This brought a response from Mr. Balasingham. He said the LTTE accepted the Government’s assurance. He said he would convey that to his leader, Mr. Prabhakaran. He added that if the Government takes positive action, the Tamil people would appreciate it.

Rohitha Bogollagama said de-escalation and normalisation were important to the Government. He said Mr. Balasingham was empathic about the civilian aspects. He asked what about the military. He said he appreciated Mr. Balasingham’s frankness. He had been candid on a number of issues. Mr. Balasingham responded by saying de-escalation and normalisation are inter connected. He said parties causing the violence must be decommissioned. He said that would automatically lead towards normalisation.

When Mrs. Ferial Ashraff rose to speak, Mr. Balasingham told her to speak in Tamil. He said Mr. Thamilselvan would not otherwise understand. But there was no translator. Mr. Solheim said she could speak in English and LTTE translator George (Velupillai Kumaru Pancharatnam) gave the Tamil version. She said one of the most disturbing facts of the war was the fact that children were being drawn in. Mr. Balasingham wanted to know whether she was talking about Muslim and Tamil children. She replied she was speaking about children.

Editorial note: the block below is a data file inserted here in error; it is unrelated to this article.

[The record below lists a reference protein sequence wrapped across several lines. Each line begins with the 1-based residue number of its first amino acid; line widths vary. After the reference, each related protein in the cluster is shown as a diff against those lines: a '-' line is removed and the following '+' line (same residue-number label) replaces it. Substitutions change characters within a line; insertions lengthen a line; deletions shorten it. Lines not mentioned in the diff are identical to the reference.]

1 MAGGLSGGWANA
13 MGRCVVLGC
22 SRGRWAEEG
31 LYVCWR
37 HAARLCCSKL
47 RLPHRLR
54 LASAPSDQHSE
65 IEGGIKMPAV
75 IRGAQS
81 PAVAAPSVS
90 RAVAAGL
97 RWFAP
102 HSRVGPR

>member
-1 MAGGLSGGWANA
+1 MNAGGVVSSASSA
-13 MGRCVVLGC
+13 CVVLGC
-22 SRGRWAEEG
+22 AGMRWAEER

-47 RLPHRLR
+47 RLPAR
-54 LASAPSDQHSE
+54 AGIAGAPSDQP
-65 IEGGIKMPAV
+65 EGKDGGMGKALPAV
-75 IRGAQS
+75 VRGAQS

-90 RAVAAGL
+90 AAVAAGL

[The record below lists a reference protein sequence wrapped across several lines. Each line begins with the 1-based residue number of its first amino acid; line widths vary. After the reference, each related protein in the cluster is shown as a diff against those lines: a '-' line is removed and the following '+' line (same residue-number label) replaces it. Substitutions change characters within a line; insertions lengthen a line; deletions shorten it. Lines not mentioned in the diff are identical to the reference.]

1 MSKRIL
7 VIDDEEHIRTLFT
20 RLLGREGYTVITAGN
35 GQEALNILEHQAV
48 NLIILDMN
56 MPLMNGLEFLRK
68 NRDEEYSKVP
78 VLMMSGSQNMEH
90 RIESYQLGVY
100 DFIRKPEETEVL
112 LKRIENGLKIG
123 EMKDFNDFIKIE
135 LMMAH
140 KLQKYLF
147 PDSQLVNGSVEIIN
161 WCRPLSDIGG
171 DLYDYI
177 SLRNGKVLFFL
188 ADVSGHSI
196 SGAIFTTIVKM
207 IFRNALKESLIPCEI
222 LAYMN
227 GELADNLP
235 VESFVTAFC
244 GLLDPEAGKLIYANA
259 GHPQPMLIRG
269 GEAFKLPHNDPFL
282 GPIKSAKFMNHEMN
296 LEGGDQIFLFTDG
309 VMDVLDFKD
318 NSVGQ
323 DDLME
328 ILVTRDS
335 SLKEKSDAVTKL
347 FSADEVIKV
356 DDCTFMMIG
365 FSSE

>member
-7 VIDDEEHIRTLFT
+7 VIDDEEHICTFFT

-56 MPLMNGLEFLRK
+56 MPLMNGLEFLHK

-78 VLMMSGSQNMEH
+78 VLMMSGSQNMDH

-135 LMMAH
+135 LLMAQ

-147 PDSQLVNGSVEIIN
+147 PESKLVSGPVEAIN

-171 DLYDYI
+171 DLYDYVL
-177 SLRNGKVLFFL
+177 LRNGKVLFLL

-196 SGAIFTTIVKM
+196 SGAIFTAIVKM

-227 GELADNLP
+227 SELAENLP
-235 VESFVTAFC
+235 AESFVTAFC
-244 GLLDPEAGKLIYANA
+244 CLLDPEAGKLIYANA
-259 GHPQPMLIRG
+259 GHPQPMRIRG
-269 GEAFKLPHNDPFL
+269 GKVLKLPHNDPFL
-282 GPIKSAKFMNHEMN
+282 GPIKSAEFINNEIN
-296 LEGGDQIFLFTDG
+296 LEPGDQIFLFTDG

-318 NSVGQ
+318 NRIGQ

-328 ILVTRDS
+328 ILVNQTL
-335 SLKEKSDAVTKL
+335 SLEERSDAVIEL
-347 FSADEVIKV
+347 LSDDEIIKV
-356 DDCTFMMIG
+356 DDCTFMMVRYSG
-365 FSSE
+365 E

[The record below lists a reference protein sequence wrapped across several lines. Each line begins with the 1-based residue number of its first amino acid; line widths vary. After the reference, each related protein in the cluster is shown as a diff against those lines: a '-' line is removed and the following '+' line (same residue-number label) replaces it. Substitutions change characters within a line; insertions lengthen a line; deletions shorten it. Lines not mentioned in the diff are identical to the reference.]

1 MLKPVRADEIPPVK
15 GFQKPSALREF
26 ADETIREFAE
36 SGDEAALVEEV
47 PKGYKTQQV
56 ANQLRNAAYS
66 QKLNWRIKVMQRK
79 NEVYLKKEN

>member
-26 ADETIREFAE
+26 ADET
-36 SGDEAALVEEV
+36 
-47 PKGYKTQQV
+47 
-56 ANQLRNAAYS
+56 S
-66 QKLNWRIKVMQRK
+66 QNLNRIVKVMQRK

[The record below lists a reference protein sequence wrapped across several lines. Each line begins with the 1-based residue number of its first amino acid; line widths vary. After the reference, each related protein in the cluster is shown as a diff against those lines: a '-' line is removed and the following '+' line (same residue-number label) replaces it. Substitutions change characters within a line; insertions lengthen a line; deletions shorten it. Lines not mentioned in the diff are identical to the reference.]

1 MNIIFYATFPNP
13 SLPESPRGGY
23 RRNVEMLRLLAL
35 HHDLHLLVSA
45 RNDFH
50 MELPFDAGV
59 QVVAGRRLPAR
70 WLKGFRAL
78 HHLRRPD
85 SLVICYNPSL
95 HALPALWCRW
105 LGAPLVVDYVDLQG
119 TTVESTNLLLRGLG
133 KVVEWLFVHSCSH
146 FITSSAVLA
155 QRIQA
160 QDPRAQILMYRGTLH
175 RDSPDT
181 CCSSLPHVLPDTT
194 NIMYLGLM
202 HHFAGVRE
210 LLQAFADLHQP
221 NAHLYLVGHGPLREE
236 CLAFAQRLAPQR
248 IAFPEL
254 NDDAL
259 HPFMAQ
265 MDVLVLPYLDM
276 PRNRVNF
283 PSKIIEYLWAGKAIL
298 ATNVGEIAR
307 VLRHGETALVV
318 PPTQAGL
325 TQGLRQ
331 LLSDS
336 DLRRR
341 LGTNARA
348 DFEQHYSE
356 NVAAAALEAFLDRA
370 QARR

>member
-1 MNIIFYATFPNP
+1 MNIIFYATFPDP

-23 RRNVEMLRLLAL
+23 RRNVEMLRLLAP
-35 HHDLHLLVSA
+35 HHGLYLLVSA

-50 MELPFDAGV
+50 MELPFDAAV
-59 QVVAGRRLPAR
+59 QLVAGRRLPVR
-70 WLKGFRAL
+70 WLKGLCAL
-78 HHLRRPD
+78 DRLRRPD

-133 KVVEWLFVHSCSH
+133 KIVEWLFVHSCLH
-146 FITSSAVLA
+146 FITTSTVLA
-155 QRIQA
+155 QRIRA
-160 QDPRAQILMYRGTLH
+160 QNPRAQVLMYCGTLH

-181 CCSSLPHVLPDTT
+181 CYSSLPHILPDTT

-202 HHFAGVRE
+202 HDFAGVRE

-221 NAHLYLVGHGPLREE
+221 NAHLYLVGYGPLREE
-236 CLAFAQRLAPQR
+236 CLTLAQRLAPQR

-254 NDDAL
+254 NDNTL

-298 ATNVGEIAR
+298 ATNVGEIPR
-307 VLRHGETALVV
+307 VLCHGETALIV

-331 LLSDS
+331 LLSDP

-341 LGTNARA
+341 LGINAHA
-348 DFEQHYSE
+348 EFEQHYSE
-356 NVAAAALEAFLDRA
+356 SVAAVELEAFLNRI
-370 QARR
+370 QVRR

Mr. Thamilselvan said Mrs. Ashraff spoke as a mother and he would prefer to speak as a father. Being a person familiar with the East, Mrs. Ashraff most regrettably had not taken into account the total situation in the area two years ago. Karuna was not behaving in a manner acceptable to the LTTE leadership over child recruitment. That was one of the factors that led to his expulsion.